Onshore cable route
From landfall at Brooklands Pleasure Park, almost 27 kilometres of buried onshore cable transports the power produced at Rampion to a new onshore substation in Twineham, Mid Sussex.
A decision was made at the start of the project to bury all the cable and avoid the use of pylons. The cable has been laid in two circuits and the cable route itself was designed to take account of ecologically sensitive areas, with construction methods tailored to reduce impacts. One was at Tottington Mount where sensitive chalk grassland required the use of a special trenching machine along with a turfing machine to remove and replace the turf grass.
Construction of the onshore elements of the project began in autumn 2015 with ABB carrying out civil and enabling works at the substation site and cable route works being undertaken by contractor Carillion. To help manage the onshore construction the cable route installation was divided into 12 stages, starting with the substation at stage 1 and moving broadly from south at the coast to north at the substation. The completion of each stage depended on ecological and consenting restrictions as well as general weather and ground conditions along the route.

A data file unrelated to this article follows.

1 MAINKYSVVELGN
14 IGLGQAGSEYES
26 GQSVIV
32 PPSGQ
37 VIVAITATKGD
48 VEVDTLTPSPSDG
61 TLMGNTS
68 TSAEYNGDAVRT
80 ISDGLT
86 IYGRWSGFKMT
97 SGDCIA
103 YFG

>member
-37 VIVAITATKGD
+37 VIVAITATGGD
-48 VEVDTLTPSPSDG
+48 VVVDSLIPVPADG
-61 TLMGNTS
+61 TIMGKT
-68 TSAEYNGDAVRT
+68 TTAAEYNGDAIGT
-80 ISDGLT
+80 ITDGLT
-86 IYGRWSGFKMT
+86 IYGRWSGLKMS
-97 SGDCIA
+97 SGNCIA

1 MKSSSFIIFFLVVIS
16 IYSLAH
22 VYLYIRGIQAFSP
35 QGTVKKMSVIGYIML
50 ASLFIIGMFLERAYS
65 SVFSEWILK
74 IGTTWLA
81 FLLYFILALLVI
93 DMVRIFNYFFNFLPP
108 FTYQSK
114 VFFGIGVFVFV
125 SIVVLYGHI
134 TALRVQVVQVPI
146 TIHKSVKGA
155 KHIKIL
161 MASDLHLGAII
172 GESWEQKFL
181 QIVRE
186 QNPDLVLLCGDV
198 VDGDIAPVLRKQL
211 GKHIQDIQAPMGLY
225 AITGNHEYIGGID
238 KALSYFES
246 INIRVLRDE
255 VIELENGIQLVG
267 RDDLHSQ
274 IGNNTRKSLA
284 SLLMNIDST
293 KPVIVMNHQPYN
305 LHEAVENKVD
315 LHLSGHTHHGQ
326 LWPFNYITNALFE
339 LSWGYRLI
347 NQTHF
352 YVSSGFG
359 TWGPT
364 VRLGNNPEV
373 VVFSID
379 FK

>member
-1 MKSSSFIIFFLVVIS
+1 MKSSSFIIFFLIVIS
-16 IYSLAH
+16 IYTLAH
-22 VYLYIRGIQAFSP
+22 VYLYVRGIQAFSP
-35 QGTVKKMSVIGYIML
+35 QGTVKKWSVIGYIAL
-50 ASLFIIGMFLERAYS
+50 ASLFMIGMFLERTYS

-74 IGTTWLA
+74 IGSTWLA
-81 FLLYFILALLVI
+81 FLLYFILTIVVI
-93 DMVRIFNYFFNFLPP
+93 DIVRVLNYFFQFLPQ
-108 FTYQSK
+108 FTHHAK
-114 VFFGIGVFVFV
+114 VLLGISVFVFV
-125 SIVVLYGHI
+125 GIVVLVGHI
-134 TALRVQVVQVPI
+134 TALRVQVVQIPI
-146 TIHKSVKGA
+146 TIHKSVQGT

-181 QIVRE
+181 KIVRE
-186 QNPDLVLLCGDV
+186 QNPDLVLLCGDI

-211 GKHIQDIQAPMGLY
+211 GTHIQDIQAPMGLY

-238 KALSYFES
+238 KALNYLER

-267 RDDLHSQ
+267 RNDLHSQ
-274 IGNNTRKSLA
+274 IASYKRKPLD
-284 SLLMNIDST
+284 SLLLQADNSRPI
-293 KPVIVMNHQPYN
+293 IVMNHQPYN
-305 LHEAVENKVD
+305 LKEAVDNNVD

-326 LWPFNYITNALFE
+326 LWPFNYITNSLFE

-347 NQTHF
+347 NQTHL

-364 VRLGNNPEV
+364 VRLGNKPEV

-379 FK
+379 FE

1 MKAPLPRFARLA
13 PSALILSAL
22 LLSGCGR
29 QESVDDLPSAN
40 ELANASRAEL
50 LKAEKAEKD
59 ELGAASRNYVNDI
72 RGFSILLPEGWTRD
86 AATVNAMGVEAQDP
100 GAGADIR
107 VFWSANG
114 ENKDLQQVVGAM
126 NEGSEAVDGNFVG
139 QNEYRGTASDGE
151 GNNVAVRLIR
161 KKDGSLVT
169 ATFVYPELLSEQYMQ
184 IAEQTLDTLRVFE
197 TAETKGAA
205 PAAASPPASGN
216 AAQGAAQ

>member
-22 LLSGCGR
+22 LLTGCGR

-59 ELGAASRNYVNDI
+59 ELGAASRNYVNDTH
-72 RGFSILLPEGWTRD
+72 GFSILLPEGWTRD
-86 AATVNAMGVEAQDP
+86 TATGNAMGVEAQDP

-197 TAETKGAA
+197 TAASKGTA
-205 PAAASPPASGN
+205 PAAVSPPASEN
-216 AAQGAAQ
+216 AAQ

A particularly sensitive section at Tottington Mount in the South Downs National Park required specialist trenching and turfing machines to deal with the steep gradient and thin topsoil covering the distinctive chalk grassland. Monitoring of the reinstatement of the grassland will continue, with seeds harvested from the area being kept in the Royal Kew Gardens seed bank and available for use if required.
A technique called horizontal directional drilling was used at four landmarks along the cable route– under the A27, River Adur, railway line and the A259 and Lancing Beach. By drilling under each of these, traffic and trains were not interrupted and the beach could remain open.
In terms of the onshore cables, there are two circuits, each with three cores. Each individual core is approximately 10cm in diameter and laid in a trefoil (triangular shape) formation with two on the bottom and one on the top. Two fibre optic cables are laid either side on the power cores. The cables are buried at approximately 1.6m deep and the minimum depth of cable cover – the distance from the top of the cable to the top of the surface of the soil – is 1.2m.
There will an on-going 10 year monitoring programme to ensure the reinstatement of the full cable route.